I turn this week, slightly reluctantly, to Ofsted.
Not really to talk about Ruth Perry. It’s an utterly tragic case and I can’t imagine I have anything useful to say about it beyond the sheer human heartbreak for all involved.
There’s a reason that they say hard cases make bad law. Turns out that a petition to abolish Ofsted that’s being associated with her was started this time last year by an organisation that didn’t like Ofsted anyway and still doesn’t. And turns out that people and groups that do like Ofsted, still do. All in all, I suspect we won’t gain much from the debate through linking it to this tragedy, on either side.
But it is a wider debate, and it has been running for most of the 30 years that Ofsted has been in existence. And so while I hate the fact that the current discussion is being framed through human agony, it is worth thinking about what some of the issues are.
I do start, and its worth saying this, from the perspective that Ofsted is a good thing, and is needed in the system. Almost everyone says that, of course. Almost everyone who campaigns for change doesn’t just say abolish Ofsted, or abolish other forms of accountability. But a more honest debate would, I think, allow some people to say that external accountability, if it must exist at all, should come at best second to a system whose primary job should be to create a sense of shared mission of improvement, and — implicitly — that the necessity of accountability comes well below the inherent trust that should be held in professionals to run their services. I don’t hold to that line, but some people do, and we’d have a better debate if it were more honest. Equally, those of us who do believe explicitly in accountability more or less in its current form should acknowledge that there’s a strong possibility that we are wrong to a greater or lesser degree, and that the current approach is doing more harm than good. “What would it take for you to change your mind?”, is often a good question to pose to someone (including me) in issues such as this.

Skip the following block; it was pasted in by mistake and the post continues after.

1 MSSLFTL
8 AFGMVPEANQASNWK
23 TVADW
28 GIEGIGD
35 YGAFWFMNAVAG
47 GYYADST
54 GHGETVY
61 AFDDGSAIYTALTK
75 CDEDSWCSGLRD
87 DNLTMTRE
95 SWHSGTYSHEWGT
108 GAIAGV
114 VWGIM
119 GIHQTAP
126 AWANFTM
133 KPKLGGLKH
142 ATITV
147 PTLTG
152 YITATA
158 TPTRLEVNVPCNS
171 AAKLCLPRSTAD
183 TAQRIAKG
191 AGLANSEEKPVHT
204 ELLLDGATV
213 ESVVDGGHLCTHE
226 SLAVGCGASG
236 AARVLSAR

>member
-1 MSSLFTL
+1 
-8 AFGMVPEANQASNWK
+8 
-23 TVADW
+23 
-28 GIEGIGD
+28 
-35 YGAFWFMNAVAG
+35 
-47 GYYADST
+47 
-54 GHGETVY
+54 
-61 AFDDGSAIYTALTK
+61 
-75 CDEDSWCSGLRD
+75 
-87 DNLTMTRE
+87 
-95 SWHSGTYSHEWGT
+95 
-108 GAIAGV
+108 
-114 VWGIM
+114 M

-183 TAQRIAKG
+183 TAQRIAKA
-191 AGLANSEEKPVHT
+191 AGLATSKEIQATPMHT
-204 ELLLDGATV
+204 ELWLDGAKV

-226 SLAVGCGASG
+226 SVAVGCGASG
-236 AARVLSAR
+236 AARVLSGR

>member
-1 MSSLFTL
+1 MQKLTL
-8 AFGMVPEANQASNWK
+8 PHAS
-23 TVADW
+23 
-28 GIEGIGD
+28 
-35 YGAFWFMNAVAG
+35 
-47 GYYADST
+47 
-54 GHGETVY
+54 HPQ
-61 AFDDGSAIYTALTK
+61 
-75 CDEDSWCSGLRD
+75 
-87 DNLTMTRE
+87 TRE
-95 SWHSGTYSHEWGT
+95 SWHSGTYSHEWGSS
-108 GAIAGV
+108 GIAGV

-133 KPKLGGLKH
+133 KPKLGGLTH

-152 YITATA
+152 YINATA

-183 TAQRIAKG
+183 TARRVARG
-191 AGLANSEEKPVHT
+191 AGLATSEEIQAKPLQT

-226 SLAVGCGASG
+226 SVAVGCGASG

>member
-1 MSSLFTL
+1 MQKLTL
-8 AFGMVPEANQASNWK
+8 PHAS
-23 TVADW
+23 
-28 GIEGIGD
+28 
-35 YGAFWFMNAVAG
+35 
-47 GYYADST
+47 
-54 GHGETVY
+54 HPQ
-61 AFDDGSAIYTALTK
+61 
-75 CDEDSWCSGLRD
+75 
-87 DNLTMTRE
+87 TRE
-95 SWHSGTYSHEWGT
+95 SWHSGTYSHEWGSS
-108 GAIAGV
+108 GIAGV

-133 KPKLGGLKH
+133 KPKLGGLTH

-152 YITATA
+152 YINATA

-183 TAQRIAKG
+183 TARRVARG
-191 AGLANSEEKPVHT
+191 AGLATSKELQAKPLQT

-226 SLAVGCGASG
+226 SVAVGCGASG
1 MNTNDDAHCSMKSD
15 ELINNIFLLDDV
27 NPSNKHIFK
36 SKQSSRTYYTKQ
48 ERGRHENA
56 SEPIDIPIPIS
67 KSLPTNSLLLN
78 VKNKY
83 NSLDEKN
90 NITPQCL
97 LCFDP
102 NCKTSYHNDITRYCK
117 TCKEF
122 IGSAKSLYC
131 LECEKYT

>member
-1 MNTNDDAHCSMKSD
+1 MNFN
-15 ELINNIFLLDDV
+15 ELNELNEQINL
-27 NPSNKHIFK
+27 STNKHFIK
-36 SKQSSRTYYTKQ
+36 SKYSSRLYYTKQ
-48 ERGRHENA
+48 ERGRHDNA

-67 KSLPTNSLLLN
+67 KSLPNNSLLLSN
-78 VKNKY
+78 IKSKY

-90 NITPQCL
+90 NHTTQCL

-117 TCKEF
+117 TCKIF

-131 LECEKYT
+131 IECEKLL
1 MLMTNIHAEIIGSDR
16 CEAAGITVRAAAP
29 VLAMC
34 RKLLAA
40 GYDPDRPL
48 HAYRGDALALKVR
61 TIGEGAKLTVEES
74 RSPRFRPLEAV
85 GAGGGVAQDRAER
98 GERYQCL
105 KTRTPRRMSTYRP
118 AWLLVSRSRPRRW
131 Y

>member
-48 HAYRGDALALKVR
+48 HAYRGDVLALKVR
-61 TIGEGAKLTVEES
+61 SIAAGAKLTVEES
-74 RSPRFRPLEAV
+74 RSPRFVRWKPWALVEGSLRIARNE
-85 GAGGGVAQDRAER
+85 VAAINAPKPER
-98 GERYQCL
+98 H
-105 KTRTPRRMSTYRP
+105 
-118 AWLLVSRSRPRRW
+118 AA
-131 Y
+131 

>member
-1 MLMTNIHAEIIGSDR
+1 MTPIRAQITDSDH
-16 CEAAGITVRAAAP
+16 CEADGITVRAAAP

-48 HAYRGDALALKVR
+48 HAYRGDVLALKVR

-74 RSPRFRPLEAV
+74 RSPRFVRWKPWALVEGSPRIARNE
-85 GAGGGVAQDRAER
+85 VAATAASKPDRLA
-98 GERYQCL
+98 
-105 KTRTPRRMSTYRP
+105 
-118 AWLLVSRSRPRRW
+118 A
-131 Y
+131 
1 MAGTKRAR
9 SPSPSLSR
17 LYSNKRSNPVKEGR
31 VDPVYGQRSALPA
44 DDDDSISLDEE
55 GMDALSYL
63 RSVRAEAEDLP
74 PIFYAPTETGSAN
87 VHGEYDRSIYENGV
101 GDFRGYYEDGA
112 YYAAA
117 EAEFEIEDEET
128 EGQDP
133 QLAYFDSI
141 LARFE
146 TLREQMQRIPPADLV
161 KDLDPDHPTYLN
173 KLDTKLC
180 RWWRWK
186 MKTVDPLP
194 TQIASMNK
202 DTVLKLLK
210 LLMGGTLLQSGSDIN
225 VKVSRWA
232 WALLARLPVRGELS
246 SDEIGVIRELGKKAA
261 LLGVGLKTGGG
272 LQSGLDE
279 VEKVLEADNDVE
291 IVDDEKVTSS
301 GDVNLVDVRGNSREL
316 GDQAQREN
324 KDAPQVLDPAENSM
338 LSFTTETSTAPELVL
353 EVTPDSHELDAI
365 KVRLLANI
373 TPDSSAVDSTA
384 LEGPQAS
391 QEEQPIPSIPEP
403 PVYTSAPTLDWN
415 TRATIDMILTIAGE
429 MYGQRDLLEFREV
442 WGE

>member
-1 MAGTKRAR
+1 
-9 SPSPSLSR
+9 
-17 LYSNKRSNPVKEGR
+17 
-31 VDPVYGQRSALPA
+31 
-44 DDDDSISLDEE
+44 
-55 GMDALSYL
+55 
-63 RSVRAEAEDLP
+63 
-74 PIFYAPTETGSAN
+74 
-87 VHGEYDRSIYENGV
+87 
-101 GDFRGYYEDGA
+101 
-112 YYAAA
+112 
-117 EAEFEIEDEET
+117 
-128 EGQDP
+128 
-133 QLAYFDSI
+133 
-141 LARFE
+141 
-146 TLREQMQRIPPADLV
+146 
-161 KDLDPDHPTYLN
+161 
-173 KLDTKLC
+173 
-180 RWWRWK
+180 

Part of the issue with an Ofsted judgement in its current form, as Sam explained very well the other day, is that it’s so high stakes precisely because it is now the only form of accountability at school level in the system. This is a relatively recent development. There used to be two main forms of accountability for schools — exam grades (at 11 or 16) and Ofsted. If a school fell below a certain threshold of exam passes, there were sanctions (such schools were often known, colloquially, as ‘failing schools’ and ‘coasting schools’). And, as now, an Ofsted grade of Inadequate, or Requires Improvement, also led to a triggering of some intervention.
In 2018 and 2019, Damian Hinds as Secretary of State did something which may in retrospect be incredibly significant for his quite short tenure. Following his speech to NAHT on accountability, he consulted on whether the formal consequence architecture of floor standards and other exam based metrics for triggering intervention should be abolished. He also published a short (and pretty good) statement on principles of clear and simple accountability.
At the time, this proposed change made a huge amount of sense. One of the major issues was that school leaders didn’t know whether the Regional Schools Commissioners (as were) or Ofsted were the ones making judgments on school performance. (It perhaps didn’t help that the individuals at the top of those two organisations also didn’t agree on who it was that was making judgements). The double system was creating a lot of workload. And it was duplicative, because a lot of Ofsted reports tracked school performance anyway — so that schools that had better exam results, or were in richer areas, were much more likely to get Outstanding judgements.
In May 2019, the consultation response showed, perhaps unsurprisingly, a lot of support for this premise. So the changes were made — floor targets and coasting school metrics were abandoned from Autumn 2019, and a new Ofsted framework also came in at the same time that deliberately focussed more on a rounded judgement as to how well schools were performing, including a focus on the curriculum. Exam factories, it was briefed out, would no longer automatically be garlanded by the inspectorate.
And it has indeed done that. There is now a ‘broken link’ between exam scores (whether measured in absolute terms or P8) and Ofsted scores.